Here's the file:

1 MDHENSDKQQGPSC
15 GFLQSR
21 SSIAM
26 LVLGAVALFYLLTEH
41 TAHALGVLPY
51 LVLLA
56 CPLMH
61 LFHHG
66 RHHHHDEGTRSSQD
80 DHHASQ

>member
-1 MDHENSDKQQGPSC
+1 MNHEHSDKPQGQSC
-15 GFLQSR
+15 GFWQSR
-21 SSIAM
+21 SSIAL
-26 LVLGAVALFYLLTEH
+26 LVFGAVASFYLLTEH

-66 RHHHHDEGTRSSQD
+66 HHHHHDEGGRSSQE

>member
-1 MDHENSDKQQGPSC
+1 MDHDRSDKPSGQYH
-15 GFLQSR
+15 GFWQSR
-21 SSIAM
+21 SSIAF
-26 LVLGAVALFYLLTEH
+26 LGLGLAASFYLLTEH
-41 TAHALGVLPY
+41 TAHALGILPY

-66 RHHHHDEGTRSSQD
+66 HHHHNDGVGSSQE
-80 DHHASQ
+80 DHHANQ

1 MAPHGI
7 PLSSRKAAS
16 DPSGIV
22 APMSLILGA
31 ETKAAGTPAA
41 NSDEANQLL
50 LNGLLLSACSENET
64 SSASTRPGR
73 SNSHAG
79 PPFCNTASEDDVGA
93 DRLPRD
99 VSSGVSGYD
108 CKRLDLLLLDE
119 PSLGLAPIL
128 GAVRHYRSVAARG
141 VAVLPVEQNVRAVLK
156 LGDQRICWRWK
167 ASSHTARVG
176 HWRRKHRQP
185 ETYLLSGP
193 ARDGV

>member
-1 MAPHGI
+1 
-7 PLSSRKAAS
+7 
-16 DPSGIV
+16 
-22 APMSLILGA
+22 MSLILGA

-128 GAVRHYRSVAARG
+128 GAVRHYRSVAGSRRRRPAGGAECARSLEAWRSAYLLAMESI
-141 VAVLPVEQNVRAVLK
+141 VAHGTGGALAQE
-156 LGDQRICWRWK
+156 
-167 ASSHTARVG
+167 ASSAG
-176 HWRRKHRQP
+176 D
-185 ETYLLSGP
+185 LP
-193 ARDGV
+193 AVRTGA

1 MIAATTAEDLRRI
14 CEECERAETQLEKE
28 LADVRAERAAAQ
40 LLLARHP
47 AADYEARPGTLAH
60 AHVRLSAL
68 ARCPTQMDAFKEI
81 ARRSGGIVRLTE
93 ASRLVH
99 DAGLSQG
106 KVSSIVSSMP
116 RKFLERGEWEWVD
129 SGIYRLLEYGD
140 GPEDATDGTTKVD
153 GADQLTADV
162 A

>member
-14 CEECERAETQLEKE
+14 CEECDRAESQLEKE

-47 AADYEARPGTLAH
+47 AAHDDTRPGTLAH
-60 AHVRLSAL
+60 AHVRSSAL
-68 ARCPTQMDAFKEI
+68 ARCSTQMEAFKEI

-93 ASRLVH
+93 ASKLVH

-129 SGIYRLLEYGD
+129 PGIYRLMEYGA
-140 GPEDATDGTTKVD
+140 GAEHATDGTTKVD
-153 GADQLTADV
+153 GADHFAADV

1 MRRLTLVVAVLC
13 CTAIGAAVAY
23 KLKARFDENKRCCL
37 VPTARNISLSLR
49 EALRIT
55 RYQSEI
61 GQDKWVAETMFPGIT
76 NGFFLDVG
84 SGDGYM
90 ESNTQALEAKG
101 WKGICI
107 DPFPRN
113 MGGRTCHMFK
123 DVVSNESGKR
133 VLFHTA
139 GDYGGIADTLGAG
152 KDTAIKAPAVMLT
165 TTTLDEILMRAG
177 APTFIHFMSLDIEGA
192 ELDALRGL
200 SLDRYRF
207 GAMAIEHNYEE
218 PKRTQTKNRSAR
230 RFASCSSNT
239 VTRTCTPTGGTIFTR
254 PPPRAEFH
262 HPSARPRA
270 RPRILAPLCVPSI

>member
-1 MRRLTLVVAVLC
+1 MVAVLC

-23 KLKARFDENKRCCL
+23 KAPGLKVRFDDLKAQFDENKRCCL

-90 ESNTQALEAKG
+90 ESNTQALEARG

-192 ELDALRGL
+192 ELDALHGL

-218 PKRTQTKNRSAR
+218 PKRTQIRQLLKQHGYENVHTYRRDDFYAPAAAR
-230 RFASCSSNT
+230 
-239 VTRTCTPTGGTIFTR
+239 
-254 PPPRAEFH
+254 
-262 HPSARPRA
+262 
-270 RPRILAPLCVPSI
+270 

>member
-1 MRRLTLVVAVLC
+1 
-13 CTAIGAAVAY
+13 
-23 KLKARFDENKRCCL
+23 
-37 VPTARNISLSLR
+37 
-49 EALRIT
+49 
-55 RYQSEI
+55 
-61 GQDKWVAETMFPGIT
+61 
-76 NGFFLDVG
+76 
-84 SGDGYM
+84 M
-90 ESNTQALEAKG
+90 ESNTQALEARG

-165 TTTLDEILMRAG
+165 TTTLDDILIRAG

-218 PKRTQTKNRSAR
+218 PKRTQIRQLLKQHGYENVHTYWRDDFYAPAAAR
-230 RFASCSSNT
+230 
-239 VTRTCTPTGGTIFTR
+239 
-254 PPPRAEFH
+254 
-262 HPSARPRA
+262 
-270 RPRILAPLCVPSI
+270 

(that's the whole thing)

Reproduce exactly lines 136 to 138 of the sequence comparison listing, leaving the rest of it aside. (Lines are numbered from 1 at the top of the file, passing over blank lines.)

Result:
218 PKRTQTKNRSAR
230 RFASCSSNT
239 VTRTCTPTGGTIFTR